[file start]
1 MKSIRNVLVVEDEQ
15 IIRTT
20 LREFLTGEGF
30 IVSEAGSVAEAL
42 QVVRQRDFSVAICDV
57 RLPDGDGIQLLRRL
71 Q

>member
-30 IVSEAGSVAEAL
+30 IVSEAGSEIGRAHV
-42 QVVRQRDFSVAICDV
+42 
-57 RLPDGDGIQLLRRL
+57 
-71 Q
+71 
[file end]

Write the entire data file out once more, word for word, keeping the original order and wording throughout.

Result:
1 MKSIRNVLVVEDEQ
15 IIRTT
20 LREFLTGEGF
30 IVSEAGSVAEAL
42 QVVRQRDFSVAICDV
57 RLPDGDGIQLLRRL
71 Q

>member
-30 IVSEAGSVAEAL
+30 IVSEAGSEIGRAHV
-42 QVVRQRDFSVAICDV
+42 
-57 RLPDGDGIQLLRRL
+57 
-71 Q
+71 